One major glitch. We have no rope! Mr. Clay exclaimed that we need rope to stake down the tarp and stretch it exactly so that rain water glides right over the hole, instead of continuing to eat at the side of the hole. Rope? Ivette? Who as rope? As all the adults shook their heads, Josue remembered: I HAVE ROPE! Josue, 6 year old, was a participant in our pilot project of children's disaster prevention in the Borborllon. CEIBA gave each child an "emergency kit backpack" of harnesses, first aid supplies, whistles, flashlights and....4 meters of rope!!! The kids all went running like a bat outta hell towards their homes to find their ropes in their backpacks. Children's Emergency Committee El Borborllon in action!
|Josue with his blue rope, measuring about 2.5 Josues long|
Meanwhile, I phone our "municipal delegate of Civil Protection," whom the community had been phoning all morning. I flusteredly explained to him that this was a real emergency, and why didn't he come?!?! This house could fall over at any second. Mr. "municipal delegate" explained to me that:
a. it was not his job to check out carcavas, that was for another government department and that
b. I should tell the family to leave their home. ?!?!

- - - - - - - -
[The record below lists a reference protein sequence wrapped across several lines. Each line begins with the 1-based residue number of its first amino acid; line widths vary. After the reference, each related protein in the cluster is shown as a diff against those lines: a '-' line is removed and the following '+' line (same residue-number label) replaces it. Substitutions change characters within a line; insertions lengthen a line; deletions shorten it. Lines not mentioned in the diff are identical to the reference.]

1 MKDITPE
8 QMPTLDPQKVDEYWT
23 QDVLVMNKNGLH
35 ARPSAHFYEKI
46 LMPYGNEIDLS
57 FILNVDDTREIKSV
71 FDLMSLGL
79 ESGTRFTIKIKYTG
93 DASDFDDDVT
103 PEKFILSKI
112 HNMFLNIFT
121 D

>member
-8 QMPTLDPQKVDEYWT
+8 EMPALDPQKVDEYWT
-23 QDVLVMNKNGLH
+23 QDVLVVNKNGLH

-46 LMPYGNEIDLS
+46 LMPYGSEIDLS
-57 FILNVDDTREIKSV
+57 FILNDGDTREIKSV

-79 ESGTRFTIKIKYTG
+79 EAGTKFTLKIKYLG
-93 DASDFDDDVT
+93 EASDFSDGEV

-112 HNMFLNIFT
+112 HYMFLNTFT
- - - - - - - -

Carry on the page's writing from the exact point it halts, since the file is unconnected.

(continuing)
TO WHERE??? sigh. such is generally the response we get from local government here in Santiago Texacuangos.
Norma tried another strategy: the governor. He answered, but could barely hear Norma due to the poor phone signal in this remote mountainous area. He promised to stay "pendiente" , or keep an eye out, on the emergency, and that he would call the head of Police to do rounds all night to watch future formation of the carcava and possible damage to Josue's house.
|Norma, with Grecia, Josue and Maybi. Amish in the background.|
"25 yards!" I exclaimed.
and how much does that cost?
"about 20 bucks!" full well knowing the price of plastic tarp after having bought at least 600 yards of it over the past year.
"and who's the treasurer here???"
kids can save their own home. So here's to our heroes of the night, Grecia, Nataniel, Maybi, and Josue! QUE VIVA EL COMITE DE EMERGENCIA INFANTIL EL BORBORLLON!
On the walk back, Norma called Fredy to tell him how Josue, his Star Helper, had saved his home.
|Fredy Viera, one of CEIBA's Volunteer Trainers leading children||in a Disaster Drill.|
|Josue learning how to make a split on Giovany's arm|
Thanks to the generosity of the Sladek Family, Fred Sanchez, and CEIBA donors from our Indianapolis tour, we will be launching our second Children's Emergency Committee in sector La Marmonera, where 2 children where buried alive during landslides of Hurricane Ida, November 2009. We hope to teach these children new skills like first-aid, evacuation routes, and of course, why its important to have a rope around. I think we will even bring Josue the day we give emergency backpacks to these 25 new children, so he can explain the importance of saving every item in the back pack for real emergencies, and of course, tell the story of how he saved his house.
Sources: Peek, Lori. 2008. Children and Disasters: Understanding Vulnerability, Developing Capacities, and Promoting Resilience- An Introduction. Children, Youth and Environments 18(1), p2-29.